I met Mark Mattock at a the Bristol Photobook Festival and the propaganda events where he gave me his latest book, The Angler Who Fell toEarth. That tells you where the book is coming from. It’s a book that on the surface seems to be about fishing, but with an otherworldly twist. It’s a musical riff from the city to the water with pike, barbel and lures along the way. But aside from the angling, it’s a book about rivers; about walking along them, being next to them, looking into them.
It starts with an spread of leaves and tree roots and snail trails that look like they are suspended in sunlit water, or is it window pane lit from the inside. It’s not clear. It’s one of those pictures where stars and galaxies mix with the leaves and roots to give a sense of mystery.
And it’s exactly that sense of mystery that is what’s best about the book, a mystery that replicates why rivers are so wonderful. I spent my day yesterday on the lovely River Dart and can see in Mattock’s picture a sense of shared experience; there are the dark shimmers of water that you look at with the sun in front of you, the leaves on the water, the beautiful but chemical-looking swirls of scum that line up in the eddies and the pools.
A beautiful pairing of shimmering current bordered by reads is paired with the ripples of a horse’s eyebrows. There’s dark water and there’s light water, rolled up coils of undergrowth and seeping pools on damp water meadows.
A pair of swan wings add a sense of the essential role of rivers in death, while a feather sitting in a bed of blown-off dandelion seeds flicks over to their life force. They are another way of seeing the world, a natural counterpoint to the roads and highways that sadly shape our lives. So we see the viaducts and bridges, the graffiti daubed tunnels that really are another world to that of the road above.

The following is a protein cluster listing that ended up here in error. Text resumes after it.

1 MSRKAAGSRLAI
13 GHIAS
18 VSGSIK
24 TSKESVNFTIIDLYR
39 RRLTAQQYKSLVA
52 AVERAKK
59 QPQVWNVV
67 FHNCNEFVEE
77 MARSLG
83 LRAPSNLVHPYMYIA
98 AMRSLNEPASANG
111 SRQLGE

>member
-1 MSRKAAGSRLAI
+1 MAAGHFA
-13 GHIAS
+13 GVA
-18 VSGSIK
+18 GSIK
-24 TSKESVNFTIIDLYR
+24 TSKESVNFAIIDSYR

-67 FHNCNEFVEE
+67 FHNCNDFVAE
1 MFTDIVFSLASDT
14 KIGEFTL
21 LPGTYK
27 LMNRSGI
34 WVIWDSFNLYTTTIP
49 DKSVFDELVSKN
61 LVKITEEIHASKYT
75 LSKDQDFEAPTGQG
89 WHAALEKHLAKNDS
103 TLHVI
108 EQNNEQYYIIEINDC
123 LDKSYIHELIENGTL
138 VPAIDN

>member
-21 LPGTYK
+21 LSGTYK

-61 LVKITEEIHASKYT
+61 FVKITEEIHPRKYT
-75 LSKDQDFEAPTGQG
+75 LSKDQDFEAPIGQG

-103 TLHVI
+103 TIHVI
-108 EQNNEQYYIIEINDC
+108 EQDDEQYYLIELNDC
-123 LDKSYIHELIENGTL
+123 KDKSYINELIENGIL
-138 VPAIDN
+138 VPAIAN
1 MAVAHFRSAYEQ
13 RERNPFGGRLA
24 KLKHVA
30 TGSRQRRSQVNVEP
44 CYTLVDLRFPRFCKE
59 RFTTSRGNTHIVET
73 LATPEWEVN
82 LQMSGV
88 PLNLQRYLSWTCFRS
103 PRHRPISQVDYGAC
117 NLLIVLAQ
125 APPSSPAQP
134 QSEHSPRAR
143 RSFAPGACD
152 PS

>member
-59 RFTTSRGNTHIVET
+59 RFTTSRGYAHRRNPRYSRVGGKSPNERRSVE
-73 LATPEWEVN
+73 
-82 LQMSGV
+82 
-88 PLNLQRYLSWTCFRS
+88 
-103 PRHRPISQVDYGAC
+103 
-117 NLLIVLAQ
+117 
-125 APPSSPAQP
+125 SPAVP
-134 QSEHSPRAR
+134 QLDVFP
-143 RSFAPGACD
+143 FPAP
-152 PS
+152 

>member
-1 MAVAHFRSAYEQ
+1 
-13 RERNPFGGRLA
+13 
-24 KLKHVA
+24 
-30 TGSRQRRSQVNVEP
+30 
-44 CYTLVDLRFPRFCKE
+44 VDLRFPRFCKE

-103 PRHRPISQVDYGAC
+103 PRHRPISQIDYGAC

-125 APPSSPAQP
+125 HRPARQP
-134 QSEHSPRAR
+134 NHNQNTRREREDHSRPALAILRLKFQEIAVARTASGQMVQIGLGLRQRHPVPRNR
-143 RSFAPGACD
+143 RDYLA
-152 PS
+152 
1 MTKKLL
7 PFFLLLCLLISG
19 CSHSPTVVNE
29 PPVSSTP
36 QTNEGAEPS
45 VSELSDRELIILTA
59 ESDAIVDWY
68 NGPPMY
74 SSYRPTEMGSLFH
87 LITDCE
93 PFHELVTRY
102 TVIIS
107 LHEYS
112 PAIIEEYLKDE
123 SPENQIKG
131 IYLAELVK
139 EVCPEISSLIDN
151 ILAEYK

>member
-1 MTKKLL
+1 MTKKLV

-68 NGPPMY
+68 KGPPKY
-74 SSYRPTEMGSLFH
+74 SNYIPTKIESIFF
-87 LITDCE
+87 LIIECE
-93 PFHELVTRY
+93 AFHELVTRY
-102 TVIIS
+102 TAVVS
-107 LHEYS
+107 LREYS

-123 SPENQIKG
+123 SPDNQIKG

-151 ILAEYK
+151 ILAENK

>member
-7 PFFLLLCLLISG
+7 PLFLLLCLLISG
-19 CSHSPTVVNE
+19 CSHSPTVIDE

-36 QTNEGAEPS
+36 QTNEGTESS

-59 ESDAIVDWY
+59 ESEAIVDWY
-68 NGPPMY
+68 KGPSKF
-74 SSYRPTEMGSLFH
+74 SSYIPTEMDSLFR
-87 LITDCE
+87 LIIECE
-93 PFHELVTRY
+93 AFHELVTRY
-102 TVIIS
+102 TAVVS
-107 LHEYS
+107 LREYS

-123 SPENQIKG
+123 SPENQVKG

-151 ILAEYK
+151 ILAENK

Because Mattock is an angler, we also get that side. There are lures, and pike and barbel. We see the shadow of Mattock fishing and we see the journey he takes to the river from his home in London, the mix of the urban and the rural. There are references to his children and his childhood and always to fishing.
I like fish, but I like rivers more. I live in Bath where the river Avon flows and every week I swim in, walk along or boat on the river. Every week I stare into the still, dark water or lose myself in the currents of Warleigh, Pulteney or Bathampton Weir. I listen to the spray, and gaze into the boiling surges. And I never get bored doing it.
Being by water is something that’s in our blood, something old and inescapable, that touches the parts of us that lie beneath. And that is what Mattock has done with his lyrical book; he’s captured, in a very visual and very beautiful way, what it is to be by water.
And if that sounds too romantic, I’ll end with a found note that is reproduced in the book.
‘You have been so BUSTED!
But PLEASE shoot downstream
Still it’s a very romantic setting!!
By the way..
We Know who you are J